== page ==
When you manufacture cement, you heat up limestone and other clay-like materials to an astounding 2,552 degrees Fahrenheit. And creating temperatures that high requires an awful lot of energy and (usually) a large amount of fossil fuels. Not only that, but when you heat up limestone — a carbonate — that limestone then breaks down into calcium oxide and carbon dioxide (CO2). This double whammy of incredibly high energy needs, and the use of a feedstock that directly releases carbon dioxide, means that cement manufacturing is one of the most carbon-intensive industries on the planet.

In fact, according to Columbia University's Earth Institute, this one industry contributes 5 percent of the entire global carbon dioxide emissions. (By comparison, the entire transportation sector contributes about 14 percent.)

An overlooked contributor to the problem
By now, most of us who follow the issue of global climate change know that we should probably drive our cars less, eat less meat, and reduce our energy consumption. But for some reason there's little recognition of the fact that one of the basic building blocks (hah!) of the modern built environment is directly contributing to our planetary crisis on an almost unimaginable scale. That, however, may be about to change.

As Barbara Grady over at Business Green reports, many cement manufacturers are planning for a day when carbon pollution no longer gets a free pass, and they're actively exploring both incremental improvements to their manufacturing methods as well as more radical reconsiderations of how cement is made and what it's made from. Under the banner of the Cement Sustainability Initiative (CSI), 25 of the world's largest cement companies are gunning for a 30 percent reduction in their CO2 emissions. Many of the leading innovators in this space, however, may achieve far greater efficiencies — with some promising to turn the entire process carbon-negative.

Turning cement emissions into liquid fuel
One of the initiatives Grady profiles is HeidelbergCement's partnership with a company called Joule Technologies. Together, the two firms are working on a process that captures CO2 emissions from cement manufacturing smokestacks and, using engineered bacteria as a catalyst, transforms those emissions into a feedstock for liquid fuel. Because that liquid fuel can be used to replace fossil fuel-based transportation fuels, the end result is significantly more "bang" for your CO2 buck. If all goes to plan, Heidelberg and Joule are predicting commercial applications of their technology within five years.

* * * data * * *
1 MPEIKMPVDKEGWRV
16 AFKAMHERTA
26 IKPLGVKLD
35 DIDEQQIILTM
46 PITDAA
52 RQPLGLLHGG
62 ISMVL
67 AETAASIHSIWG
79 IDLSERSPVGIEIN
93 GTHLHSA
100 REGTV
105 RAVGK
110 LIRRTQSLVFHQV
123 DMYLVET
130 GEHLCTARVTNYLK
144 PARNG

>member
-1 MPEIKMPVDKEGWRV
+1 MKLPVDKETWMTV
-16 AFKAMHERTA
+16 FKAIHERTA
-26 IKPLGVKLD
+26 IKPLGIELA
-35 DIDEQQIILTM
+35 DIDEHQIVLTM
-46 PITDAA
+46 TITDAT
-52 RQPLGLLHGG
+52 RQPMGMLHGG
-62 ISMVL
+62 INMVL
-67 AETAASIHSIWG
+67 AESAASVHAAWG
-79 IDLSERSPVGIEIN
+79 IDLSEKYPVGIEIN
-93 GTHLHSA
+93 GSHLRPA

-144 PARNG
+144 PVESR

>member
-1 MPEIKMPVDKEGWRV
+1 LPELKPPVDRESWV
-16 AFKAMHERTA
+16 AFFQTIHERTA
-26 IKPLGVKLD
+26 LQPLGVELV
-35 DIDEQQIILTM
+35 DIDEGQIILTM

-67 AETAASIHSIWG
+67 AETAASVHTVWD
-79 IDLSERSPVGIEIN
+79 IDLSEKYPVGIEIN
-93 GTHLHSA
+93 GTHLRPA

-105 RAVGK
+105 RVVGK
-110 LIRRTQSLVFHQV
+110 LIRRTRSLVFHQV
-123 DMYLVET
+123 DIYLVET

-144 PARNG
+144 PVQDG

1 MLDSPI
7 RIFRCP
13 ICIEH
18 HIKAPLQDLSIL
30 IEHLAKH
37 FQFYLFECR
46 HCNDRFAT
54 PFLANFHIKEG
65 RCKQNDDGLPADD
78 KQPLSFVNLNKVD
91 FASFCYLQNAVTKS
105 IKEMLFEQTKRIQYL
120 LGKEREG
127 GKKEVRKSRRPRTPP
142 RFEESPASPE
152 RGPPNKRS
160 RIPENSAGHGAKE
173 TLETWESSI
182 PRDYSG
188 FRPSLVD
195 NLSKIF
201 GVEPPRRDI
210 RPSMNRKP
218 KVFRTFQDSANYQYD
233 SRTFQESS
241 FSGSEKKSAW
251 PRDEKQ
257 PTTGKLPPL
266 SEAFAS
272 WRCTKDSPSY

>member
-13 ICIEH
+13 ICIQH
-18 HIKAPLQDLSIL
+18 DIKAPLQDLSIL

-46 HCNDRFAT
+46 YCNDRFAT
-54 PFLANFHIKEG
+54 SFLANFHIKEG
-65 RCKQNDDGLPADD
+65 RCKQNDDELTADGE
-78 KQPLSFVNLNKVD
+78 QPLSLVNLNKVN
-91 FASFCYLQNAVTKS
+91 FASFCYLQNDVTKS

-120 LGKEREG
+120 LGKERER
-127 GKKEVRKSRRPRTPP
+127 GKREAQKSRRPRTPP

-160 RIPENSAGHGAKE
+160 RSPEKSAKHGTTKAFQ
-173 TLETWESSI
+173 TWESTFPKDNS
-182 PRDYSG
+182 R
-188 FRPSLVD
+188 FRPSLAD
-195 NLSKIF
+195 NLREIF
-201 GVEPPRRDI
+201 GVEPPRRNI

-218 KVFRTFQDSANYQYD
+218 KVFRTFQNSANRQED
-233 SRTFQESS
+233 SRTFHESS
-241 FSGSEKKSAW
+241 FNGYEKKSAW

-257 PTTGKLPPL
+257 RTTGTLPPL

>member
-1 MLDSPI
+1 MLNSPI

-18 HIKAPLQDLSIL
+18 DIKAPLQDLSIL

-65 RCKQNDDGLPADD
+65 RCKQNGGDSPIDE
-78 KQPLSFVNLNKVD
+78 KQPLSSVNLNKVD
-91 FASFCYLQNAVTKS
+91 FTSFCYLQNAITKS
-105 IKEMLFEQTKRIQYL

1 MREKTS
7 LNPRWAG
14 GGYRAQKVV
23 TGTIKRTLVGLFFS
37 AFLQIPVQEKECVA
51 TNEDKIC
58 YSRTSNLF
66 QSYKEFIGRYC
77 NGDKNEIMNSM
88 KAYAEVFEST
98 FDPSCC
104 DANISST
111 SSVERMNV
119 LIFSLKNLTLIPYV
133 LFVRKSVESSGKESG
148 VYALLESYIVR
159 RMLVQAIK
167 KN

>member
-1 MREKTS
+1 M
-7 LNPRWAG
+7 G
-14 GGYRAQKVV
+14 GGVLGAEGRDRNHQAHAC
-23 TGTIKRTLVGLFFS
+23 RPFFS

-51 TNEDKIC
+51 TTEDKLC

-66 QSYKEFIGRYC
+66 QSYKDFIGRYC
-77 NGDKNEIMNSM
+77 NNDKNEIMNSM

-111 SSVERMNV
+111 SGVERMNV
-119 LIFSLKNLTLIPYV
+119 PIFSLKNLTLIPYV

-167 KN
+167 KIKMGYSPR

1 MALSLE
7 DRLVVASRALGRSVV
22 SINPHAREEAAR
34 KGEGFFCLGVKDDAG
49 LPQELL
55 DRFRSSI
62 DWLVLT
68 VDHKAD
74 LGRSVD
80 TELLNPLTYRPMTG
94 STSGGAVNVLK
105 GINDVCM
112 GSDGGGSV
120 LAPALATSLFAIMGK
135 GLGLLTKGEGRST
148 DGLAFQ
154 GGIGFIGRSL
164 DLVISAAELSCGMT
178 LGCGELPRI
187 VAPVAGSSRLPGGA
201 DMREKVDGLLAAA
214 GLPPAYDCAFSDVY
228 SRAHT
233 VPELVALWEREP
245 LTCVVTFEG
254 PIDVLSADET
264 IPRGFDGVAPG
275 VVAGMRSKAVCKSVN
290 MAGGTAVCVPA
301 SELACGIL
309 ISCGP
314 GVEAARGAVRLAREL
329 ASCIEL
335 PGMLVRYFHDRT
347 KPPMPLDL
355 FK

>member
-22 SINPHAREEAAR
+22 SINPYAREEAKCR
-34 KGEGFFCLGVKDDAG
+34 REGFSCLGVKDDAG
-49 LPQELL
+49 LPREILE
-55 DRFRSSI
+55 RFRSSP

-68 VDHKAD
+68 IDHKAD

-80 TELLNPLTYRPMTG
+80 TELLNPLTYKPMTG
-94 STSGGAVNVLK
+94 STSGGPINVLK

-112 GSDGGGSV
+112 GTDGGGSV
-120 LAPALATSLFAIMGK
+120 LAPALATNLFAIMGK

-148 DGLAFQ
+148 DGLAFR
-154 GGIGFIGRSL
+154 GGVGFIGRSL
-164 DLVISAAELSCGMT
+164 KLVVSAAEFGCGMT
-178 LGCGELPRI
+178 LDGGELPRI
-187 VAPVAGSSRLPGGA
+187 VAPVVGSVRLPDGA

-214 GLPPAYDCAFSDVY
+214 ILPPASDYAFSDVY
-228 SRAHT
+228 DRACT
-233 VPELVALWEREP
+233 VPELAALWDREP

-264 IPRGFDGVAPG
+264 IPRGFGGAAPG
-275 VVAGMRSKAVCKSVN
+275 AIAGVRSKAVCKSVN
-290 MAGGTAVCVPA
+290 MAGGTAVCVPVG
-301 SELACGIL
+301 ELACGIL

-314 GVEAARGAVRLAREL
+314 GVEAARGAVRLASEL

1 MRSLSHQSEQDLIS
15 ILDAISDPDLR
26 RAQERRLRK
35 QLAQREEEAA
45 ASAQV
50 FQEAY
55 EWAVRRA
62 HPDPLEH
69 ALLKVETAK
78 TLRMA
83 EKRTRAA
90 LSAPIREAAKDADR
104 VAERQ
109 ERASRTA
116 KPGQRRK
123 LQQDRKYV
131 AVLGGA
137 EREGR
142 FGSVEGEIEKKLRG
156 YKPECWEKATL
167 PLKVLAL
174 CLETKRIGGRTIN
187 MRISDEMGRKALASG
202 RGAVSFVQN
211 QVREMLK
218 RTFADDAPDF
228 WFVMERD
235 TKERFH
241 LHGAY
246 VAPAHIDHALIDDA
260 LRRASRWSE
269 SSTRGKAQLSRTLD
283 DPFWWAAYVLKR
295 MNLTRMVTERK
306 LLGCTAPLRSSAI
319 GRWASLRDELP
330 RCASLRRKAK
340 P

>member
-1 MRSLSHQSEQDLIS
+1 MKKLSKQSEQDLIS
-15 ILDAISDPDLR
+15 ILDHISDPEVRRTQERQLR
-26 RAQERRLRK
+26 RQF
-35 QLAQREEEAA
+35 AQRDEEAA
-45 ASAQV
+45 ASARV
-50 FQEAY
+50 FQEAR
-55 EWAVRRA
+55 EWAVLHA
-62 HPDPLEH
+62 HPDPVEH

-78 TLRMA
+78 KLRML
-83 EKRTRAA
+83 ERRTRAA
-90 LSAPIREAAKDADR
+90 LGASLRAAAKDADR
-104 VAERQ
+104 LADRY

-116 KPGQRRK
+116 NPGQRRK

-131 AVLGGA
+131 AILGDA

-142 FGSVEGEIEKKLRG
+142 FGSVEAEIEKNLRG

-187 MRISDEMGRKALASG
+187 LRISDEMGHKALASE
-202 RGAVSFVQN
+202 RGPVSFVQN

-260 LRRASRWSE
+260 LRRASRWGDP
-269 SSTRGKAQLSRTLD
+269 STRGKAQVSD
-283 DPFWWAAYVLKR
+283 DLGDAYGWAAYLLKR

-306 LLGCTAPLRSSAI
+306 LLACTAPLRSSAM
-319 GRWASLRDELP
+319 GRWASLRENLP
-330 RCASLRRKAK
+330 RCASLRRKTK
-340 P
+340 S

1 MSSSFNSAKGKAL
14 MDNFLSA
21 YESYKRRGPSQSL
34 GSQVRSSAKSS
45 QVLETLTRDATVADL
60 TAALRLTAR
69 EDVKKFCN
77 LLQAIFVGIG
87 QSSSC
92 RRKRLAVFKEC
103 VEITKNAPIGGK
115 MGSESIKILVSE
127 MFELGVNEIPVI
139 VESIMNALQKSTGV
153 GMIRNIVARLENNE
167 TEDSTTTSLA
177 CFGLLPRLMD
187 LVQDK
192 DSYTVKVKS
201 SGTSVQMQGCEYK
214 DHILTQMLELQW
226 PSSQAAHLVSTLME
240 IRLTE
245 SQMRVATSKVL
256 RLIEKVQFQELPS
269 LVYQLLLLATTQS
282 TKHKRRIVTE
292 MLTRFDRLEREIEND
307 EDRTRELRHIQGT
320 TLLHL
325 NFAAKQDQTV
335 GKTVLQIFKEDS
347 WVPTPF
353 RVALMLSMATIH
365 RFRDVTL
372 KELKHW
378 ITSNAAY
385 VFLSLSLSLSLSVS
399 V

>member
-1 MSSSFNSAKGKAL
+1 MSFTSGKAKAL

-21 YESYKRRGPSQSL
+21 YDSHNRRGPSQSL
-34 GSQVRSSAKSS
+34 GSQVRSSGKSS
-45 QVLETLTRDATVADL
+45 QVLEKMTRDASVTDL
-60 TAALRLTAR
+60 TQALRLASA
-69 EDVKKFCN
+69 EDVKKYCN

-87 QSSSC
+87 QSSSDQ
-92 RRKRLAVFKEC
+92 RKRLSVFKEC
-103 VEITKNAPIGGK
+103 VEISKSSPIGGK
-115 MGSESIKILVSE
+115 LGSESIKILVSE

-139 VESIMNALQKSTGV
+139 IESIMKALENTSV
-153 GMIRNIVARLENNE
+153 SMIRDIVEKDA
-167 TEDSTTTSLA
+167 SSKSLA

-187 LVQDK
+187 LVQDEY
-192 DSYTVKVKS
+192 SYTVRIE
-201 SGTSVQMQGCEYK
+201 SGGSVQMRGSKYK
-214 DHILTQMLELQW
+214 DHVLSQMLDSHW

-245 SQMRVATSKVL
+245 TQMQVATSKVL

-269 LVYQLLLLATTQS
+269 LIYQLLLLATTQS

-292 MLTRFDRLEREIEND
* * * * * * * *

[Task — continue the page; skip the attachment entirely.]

Workers pour and level out cement in a residential neighborhoodCement is the basic building block of the modern built environment, and it directly contributes to our emissions crisis. (Photo: ChameleonsEye/Shutterstock)

Cement as carbon sequestration
Another company profiled by Grady is Solidia, a U.S.-based firm that has developed a method for injecting CO2 captured from industrial operations into cement during the manufacturing process. That CO2 then acts as a binding agent, becoming permanently stored within the cement itself. This creates what the company claims could be the world's first carbon-negative cement, meaning it sequesters more carbon than was produced during manufacturing.

A long way to go
But let's not get too carried away about the potential for carbon negativity. Leading environmental thinker and author Tim Flannery, in his book "Atmosphere of Hope," covered the idea of carbon-negative cement as part of his exploration of "third way" technologies — approaches that could help us draw down some of the carbon that has already accumulated in the atmosphere. For cement to sequester even one gigaton of carbon per year, says Flannery, 80 percent of the world's cement manufacturing would have to switch over to technologies like Solidia's. Meanwhile the combined academies of the United States have estimated we'd need to sequester or otherwise draw down a whopping 18 gigatons of CO2 to start reducing atmospheric concentrations by even one part per million.

Still, you've got to start somewhere. And when a carbon-intensive industry starts exploring new ways that could help solve the problem — as opposed to just cause less harm — we should take note.